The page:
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July 1999
The Transformation of Yoga

By Amy Priest


I’ve been doing yoga since 1974. I majored in dance at high school and my mother thought I might enjoy yoga and that it might be good for me. It didn’t take me long to realize that yoga is what I wanted to do and after about six months one of my teachers suggested I take a teacher training course through Integral Yoga. Two years later, at the Pomfret Center ashram in Connecticut, I received my yoga name—Padma—from Swami Satchidananda the spiritual director of Integral Yoga. The name refers to a plant that grows from the mud and has beautiful flowers. The name suited me because, while I was very much a flower child, I also had two sons and had a regular job so I remained fairly grounded in daily activity. When I became a yoga teacher, I decided to give up eating meat. I didn’t do it for health reasons or for any particular concern for animals, but because I felt it was bad karmically and I didn’t think it was ethical for a yoga teacher to eat meat.

Hatha yoga is the physical practice of performing asanas (positions) combined with the cultivation of the spiritual disciplines known as the yamas and niyamas. Yamas means “restraints” and niyamas means “disciplines,” and these form the heart of the yoga practice. There are five yamas and niyamas. The five yamas are: ahimsa (non-violence), satya (truthfulness), asteya (non-stealing), brahmacharya (control of our senses), and aparigraha (non-possessiveness). The five niyamas are: shauca (purity), samtosha (contentment), tapas (austerity), svadhyaya (study), and ishvara-pranidhana (devotion to the Lord). These help transform the physical discipline of yoga into a deeper spiritual discipline.

For 20 years I practiced these disciplines which encourage compassion for others and us. But I didn’t really think about animals until one opened my heart. It happened when both my sons were grown. One day about six years ago, someone left a cat in my son’s house and he brought her to my house on the Jersey shore. I immediately fell in love with this little animal and called her Isabella. I can’t explain it, but I just started seeing animals differently. Isabella changed my life. I began to see the suffering of animals. I would see people abandoning animals at the shore, and I started feeling pain for these creatures. I joined one animal protection group after another. I stopped eating dairy products and found out about factory farms and went to demonstrations. I stopped buying leather shoes and other animal products.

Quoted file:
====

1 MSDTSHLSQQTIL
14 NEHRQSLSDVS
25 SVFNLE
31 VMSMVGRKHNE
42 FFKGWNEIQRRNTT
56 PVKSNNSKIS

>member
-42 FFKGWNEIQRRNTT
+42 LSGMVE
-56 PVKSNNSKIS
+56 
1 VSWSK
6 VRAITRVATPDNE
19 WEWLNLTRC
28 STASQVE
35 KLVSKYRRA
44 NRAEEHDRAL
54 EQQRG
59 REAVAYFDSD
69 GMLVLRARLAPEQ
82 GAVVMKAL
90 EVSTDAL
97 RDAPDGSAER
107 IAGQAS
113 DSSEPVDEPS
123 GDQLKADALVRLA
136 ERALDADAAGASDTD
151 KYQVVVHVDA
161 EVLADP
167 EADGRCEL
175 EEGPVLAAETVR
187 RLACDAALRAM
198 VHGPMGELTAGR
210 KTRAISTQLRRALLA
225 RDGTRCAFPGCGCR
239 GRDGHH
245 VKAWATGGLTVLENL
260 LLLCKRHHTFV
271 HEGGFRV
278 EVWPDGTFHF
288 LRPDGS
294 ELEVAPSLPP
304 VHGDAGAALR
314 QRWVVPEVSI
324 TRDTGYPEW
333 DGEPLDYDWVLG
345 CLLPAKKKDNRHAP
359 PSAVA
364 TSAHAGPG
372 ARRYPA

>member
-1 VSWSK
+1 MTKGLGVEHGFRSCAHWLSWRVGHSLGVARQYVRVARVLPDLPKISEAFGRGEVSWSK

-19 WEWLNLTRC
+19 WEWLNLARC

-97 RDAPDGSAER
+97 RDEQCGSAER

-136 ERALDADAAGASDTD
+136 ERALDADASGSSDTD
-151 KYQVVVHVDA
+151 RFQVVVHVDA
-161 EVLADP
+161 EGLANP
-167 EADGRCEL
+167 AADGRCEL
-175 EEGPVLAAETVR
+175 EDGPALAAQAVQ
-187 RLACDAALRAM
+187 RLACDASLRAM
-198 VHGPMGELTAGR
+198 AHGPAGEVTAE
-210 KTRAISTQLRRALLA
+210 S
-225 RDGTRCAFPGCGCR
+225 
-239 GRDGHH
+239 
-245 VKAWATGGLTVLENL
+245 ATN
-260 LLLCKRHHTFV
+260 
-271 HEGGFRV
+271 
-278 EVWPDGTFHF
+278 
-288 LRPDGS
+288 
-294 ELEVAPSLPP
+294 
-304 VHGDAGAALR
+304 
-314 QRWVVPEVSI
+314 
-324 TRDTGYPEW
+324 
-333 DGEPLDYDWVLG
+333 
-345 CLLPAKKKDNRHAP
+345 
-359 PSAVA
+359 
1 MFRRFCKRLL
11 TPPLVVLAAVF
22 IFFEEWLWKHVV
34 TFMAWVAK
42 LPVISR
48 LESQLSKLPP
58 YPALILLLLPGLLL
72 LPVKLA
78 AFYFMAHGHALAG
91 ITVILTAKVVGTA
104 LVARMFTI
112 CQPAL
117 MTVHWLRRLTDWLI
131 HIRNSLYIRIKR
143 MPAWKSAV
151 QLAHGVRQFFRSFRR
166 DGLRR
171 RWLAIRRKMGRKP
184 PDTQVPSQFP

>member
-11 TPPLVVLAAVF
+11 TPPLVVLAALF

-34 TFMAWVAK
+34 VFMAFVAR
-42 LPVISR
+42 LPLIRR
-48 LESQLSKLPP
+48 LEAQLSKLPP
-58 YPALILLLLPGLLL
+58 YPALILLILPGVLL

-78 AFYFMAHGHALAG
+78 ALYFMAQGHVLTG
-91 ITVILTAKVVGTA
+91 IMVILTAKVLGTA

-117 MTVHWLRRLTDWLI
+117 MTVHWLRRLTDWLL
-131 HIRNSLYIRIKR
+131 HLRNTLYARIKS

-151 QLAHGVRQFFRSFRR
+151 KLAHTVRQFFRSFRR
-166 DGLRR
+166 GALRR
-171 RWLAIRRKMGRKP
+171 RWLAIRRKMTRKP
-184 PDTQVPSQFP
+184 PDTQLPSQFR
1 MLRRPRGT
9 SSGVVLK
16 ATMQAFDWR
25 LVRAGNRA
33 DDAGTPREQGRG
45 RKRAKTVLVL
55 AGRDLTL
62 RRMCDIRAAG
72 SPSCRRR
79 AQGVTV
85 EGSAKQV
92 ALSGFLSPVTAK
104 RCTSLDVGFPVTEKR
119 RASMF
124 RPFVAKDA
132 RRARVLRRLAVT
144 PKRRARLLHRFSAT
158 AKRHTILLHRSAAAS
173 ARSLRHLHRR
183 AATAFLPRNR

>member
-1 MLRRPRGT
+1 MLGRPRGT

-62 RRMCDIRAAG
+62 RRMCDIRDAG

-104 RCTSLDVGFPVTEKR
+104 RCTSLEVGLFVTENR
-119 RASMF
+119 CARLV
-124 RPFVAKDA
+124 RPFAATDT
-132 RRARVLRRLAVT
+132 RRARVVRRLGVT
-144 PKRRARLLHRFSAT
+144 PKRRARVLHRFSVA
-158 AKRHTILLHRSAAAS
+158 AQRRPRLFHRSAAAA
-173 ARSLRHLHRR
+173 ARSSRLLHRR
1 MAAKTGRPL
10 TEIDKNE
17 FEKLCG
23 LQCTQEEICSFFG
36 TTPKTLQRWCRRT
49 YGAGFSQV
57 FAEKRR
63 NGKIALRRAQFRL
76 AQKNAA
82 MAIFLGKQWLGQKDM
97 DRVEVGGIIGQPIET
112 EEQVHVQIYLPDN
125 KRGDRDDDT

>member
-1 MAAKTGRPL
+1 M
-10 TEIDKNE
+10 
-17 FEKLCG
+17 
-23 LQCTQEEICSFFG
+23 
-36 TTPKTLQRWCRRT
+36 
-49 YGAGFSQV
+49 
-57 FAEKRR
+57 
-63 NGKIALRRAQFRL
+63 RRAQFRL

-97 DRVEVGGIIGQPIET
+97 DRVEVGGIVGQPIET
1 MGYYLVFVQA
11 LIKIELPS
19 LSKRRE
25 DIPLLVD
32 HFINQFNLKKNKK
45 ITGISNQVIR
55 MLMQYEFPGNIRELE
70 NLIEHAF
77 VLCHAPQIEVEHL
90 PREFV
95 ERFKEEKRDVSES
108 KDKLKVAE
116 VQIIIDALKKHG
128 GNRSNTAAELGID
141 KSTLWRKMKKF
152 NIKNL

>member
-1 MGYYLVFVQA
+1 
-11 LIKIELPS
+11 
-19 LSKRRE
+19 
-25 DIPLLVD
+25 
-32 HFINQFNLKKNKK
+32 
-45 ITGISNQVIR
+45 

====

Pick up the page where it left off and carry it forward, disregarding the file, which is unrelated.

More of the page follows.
When I became a yoga teacher, it was just my own personal choice not to eat meat. I didn’t bring it up in any classes. After Isabella came into my life, I felt her become a part of my yoga teaching. When I had been practicing yoga before I met Isabella, I had told myself that all the suffering in the world was for a purpose and that everything would be OK and fall into place. I closed my eyes and chanted and hoped everything would be nice. After Isabella, I and my practice became more conscious and I realized things wouldn’t necessarily fall into place. Now, I present my feelings for her and my practice of vegetarianism as a fundamental part of ahimsa and ask people to be aware that there is violence involved when we consume animals. I am more direct and focused on every individual in my class, aware of everyone’s own needs and levels. I teach in that same consciousness with which I approach the animals.

Yoga has helped me deal with the stress of animal suffering. If I was only involved with the animal rights movement without yoga, it would be too painful. Sitting on my cushion and going through my asanas helps me understand there is another level. But when we see suffering and injustice, it’s not enough to say it’s all karma and turn our backs. We have to do something, and this is something I feel I have learned through yoga. Because of my animal activism, my yoga has changed from hatha yoga—the physical discipline—to karma yoga, the yoga of action. Since I became aware of the animal issue, my yoga is less of a physical practice than it used to be. Somehow, it has become more than words or postures. It is now truly an integral yoga.

Most of my students are very respectful of my attitude toward animals. At first it was very painful for me to see the suffering of animals in so many areas. I’m able to deal with it now because I share the knowledge I have and can inform many people who don’t know how animals are treated. One of the women in my class asked me recently what she could teach her child about yoga. I told her she should make sure to teach her child that the yoga positions are often named after animals. In my experience children love this fact. It serves to remind all of us, no matter how young we are, that the animals have taught us these positions. I end each class I teach by saying, “May all beings be free from suffering. May all beings find peace.”

Amy Priest
is a certified massage therapist and Integral Yoga teacher who teaches at community and adult education centers in New Jersey. She also teaches privately. All correspondence should be addressed to her through Satya.


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